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Female Workplace Homicides

Female Workplace Homicides Female Workplace Homicides AN INTEGRATIVE RESEARCH REVIEW by Pamela Fox Levin, MS, RN, Jeanne Beauchamp Hewitt, MS, RN, and Susan Terry Misner, MS, RN omicide at work is an emerging concern than that of women, aggregated data obscure for occupational health nurses. Approxi­ clear gender differences (Davis, 1987; Sniezek, mately 42% of fatal occupational inju­ 1989). ries for women are due to murder, compared to Although 13% of fatal occupational injuries 11% for men (CDC, 1990). Between 1980 and are due to homicides for men and women com­ 1985, murder on the job was the leading cause of bined, homicide accounts for a disproportionate fatal injuries for women, compared to the third share of fatal occupational injuries for women­ leading cause for men. During this period, 42% (NIOSH, 1989). Each year approximately workplace homicide of women accounted for 150 women are murdered at work (Bell, 1991). 25,787 years of potential life lost (CDC, 1990). Little has been done to prevent violent acts in the Any worker, especially if involved with ex­ workplace (Dietz, 1987; Erickson, 1980; Hales, change of money, is a potential victim of a violent 1988). act. The leading causes of the estimated annual While occupational health http://www.deepdyve.com/assets/images/DeepDyve-Logo-lg.png AAOHN Journal SAGE

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Publisher
SAGE
Copyright
© 1992 American Association of Occupational Health Nurses
ISSN
0891-0162
DOI
10.1177/216507999204000504
Publisher site
See Article on Publisher Site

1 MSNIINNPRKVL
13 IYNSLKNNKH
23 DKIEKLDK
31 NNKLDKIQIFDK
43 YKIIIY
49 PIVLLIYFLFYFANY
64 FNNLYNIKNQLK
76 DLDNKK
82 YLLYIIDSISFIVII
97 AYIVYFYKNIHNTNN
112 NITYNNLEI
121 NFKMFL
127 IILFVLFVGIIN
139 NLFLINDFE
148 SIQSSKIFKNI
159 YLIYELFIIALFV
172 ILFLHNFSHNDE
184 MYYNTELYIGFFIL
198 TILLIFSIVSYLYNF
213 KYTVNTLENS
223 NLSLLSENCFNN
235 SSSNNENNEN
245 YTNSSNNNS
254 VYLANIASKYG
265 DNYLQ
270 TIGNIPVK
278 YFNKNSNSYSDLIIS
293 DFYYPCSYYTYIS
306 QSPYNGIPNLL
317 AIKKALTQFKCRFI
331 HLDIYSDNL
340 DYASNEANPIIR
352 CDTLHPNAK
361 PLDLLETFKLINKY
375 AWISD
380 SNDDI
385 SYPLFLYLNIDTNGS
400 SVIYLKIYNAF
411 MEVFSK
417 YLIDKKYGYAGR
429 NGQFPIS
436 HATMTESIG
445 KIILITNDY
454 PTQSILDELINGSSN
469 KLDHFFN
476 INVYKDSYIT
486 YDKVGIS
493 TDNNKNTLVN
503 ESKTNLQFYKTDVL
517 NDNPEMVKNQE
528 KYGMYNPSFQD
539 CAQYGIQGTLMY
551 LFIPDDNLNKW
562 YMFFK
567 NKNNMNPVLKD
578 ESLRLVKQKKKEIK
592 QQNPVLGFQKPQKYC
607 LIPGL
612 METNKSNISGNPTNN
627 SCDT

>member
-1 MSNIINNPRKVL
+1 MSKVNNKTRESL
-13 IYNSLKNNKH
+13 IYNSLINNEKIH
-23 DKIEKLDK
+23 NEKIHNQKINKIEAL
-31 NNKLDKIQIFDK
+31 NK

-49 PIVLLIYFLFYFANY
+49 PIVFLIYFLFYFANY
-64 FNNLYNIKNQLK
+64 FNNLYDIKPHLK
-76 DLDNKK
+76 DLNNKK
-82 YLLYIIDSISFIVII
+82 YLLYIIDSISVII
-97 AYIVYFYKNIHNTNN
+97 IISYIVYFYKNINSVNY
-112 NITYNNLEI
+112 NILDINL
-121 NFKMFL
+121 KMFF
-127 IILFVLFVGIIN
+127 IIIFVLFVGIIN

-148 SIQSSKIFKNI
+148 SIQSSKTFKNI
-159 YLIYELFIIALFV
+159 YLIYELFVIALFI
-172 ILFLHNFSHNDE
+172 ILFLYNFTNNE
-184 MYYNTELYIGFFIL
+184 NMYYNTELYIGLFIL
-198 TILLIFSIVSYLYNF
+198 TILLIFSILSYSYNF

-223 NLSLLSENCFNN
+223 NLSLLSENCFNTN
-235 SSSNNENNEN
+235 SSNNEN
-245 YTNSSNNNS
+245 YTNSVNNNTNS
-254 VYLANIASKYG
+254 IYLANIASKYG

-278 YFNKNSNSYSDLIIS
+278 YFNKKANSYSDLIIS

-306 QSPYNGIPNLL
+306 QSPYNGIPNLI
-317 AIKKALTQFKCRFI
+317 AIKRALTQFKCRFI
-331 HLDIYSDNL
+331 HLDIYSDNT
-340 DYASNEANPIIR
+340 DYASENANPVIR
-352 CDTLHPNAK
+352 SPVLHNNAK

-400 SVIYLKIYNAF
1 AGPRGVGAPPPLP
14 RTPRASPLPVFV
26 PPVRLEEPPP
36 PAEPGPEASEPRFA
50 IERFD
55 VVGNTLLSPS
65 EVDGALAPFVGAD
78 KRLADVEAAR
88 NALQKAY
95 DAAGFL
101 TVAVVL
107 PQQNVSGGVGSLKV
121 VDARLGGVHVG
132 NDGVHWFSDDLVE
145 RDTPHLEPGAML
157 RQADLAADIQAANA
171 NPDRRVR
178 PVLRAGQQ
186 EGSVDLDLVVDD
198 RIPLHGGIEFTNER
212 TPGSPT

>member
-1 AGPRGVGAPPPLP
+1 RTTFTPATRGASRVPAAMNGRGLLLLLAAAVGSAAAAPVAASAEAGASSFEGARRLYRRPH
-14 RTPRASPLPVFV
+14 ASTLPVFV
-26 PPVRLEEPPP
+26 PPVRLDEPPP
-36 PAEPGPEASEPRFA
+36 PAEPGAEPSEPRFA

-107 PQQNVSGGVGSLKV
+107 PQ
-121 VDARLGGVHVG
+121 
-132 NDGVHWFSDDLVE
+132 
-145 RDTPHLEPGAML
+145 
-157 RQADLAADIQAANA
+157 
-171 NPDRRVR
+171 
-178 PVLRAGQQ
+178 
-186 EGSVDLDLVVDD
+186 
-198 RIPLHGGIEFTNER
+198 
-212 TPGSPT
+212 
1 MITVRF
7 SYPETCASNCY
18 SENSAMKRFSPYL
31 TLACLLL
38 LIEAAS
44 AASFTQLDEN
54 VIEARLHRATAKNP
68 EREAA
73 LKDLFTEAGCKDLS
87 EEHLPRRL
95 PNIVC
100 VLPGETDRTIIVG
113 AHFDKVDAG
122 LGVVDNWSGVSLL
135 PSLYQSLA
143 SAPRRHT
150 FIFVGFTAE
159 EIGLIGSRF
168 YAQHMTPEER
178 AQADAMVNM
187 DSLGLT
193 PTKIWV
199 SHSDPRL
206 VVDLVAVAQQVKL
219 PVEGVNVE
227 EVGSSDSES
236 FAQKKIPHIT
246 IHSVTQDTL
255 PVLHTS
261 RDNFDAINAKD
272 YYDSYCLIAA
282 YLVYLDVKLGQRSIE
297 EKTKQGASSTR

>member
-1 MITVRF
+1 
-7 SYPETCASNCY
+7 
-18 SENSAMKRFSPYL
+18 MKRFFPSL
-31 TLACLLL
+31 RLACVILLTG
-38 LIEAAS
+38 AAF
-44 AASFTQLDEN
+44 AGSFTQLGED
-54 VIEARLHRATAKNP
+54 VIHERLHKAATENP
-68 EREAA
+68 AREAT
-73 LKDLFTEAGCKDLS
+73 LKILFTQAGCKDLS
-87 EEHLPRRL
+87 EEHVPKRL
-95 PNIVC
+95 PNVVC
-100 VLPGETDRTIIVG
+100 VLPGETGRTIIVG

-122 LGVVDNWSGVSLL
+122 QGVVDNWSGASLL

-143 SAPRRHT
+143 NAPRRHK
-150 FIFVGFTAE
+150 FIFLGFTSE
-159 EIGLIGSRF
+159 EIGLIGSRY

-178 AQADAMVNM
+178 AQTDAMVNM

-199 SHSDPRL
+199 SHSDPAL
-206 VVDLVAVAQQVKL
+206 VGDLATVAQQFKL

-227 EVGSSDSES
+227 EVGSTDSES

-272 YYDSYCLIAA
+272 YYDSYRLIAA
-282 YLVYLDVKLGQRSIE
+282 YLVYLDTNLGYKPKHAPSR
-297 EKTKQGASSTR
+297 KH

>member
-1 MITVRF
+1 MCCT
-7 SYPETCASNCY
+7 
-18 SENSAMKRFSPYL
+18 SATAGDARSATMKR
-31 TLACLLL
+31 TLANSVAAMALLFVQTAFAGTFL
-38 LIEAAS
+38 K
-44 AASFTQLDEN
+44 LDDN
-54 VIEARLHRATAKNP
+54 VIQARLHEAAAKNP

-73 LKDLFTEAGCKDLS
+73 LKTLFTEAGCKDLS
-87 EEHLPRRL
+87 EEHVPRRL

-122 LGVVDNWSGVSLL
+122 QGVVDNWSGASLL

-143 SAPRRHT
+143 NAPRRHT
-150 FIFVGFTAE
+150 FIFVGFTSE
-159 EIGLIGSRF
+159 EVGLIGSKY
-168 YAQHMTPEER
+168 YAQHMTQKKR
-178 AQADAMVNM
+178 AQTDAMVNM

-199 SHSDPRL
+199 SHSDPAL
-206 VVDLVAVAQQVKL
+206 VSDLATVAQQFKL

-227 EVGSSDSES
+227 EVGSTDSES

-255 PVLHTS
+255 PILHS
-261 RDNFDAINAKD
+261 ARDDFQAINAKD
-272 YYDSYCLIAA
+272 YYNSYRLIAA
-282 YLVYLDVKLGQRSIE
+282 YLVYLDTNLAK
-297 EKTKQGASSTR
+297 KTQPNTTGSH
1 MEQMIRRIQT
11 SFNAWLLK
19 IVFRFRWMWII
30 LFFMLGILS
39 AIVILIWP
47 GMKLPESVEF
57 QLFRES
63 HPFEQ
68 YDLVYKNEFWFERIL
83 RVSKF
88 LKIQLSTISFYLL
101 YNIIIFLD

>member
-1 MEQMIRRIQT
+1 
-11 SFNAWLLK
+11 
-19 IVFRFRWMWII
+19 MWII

Abstract

Female Workplace Homicides AN INTEGRATIVE RESEARCH REVIEW by Pamela Fox Levin, MS, RN, Jeanne Beauchamp Hewitt, MS, RN, and Susan Terry Misner, MS, RN omicide at work is an emerging concern than that of women, aggregated data obscure for occupational health nurses. Approxi­ clear gender differences (Davis, 1987; Sniezek, mately 42% of fatal occupational inju­ 1989). ries for women are due to murder, compared to Although 13% of fatal occupational injuries 11% for men (CDC, 1990). Between 1980 and are due to homicides for men and women com­ 1985, murder on the job was the leading cause of bined, homicide accounts for a disproportionate fatal injuries for women, compared to the third share of fatal occupational injuries for women­ leading cause for men. During this period, 42% (NIOSH, 1989). Each year approximately workplace homicide of women accounted for 150 women are murdered at work (Bell, 1991). 25,787 years of potential life lost (CDC, 1990). Little has been done to prevent violent acts in the Any worker, especially if involved with ex­ workplace (Dietz, 1987; Erickson, 1980; Hales, change of money, is a potential victim of a violent 1988). act. The leading causes of the estimated annual While occupational health

Journal

AAOHN JournalSAGE

Published: May 1, 1992

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